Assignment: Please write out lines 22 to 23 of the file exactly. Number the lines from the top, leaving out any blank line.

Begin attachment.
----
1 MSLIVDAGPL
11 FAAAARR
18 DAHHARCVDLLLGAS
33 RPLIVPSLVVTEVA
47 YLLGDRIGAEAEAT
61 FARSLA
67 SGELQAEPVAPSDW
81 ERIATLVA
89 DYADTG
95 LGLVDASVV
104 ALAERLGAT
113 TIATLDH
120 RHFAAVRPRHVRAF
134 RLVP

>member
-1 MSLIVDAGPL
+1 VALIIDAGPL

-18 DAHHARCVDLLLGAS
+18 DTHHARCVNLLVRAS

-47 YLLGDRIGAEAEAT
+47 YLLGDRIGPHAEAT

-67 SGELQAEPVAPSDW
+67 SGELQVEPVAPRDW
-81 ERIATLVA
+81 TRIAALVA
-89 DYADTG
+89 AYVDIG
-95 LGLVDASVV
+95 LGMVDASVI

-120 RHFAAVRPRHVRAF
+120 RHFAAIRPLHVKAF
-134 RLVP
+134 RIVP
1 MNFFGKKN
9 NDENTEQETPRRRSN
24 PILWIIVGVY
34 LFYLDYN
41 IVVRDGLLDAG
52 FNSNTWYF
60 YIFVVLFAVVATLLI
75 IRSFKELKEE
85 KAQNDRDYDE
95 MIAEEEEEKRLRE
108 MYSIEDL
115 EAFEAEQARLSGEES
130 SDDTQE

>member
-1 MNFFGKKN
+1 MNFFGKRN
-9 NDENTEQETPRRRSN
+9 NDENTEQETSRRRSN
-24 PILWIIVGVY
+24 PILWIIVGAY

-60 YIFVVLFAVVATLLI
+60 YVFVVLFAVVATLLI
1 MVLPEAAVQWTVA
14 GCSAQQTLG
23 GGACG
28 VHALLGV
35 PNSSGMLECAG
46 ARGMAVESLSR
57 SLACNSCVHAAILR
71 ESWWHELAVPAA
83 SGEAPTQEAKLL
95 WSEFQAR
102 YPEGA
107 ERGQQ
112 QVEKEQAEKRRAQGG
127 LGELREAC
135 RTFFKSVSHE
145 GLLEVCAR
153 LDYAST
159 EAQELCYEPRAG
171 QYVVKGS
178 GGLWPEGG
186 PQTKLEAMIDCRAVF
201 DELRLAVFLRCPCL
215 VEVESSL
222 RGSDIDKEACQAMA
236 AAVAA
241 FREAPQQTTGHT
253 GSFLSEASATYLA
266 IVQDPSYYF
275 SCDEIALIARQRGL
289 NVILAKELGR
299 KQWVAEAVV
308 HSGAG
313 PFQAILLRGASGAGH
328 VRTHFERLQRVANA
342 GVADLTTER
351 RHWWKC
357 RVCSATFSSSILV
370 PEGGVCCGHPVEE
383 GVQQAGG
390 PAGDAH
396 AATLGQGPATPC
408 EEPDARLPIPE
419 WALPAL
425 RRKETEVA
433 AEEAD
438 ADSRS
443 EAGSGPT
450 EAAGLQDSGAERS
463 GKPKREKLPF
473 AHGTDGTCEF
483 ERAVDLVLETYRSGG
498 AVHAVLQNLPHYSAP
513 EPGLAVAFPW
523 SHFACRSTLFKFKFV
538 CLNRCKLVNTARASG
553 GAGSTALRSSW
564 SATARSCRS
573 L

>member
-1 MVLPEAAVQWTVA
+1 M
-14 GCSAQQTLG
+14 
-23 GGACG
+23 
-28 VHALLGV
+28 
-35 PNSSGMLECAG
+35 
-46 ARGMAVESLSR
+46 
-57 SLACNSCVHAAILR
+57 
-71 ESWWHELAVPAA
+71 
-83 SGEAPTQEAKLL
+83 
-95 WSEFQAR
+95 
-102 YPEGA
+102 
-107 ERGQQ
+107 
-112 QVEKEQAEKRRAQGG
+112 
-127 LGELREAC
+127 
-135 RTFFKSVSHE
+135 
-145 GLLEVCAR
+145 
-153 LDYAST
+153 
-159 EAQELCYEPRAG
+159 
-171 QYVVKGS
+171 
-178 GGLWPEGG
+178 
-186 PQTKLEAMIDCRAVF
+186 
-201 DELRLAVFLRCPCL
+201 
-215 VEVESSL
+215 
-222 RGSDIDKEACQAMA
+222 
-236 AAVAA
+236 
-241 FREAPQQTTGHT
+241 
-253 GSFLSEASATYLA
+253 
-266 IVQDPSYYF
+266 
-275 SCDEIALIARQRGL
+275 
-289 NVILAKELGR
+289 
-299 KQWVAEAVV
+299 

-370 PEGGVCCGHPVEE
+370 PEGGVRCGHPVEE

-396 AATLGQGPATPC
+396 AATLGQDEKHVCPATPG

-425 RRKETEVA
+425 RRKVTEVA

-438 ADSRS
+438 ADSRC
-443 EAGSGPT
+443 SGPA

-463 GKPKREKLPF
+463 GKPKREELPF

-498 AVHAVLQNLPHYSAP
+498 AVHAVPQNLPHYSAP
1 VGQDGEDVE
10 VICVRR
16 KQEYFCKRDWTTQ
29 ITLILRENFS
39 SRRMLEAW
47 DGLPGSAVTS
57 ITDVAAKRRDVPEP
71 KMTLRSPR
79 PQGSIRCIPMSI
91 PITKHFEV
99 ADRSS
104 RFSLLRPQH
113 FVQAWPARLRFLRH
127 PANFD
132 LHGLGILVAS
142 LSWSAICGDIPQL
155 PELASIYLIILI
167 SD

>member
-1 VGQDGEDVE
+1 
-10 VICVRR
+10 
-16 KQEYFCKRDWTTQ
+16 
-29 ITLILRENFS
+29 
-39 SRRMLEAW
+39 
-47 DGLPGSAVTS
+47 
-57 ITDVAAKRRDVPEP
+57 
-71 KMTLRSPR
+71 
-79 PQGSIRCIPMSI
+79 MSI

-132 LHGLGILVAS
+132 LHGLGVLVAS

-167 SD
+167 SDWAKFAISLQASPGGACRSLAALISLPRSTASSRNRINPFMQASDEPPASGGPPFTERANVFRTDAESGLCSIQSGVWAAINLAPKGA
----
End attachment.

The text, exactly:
-67 SGELQAEPVAPSDW
+67 SGELQVEPVAPRDW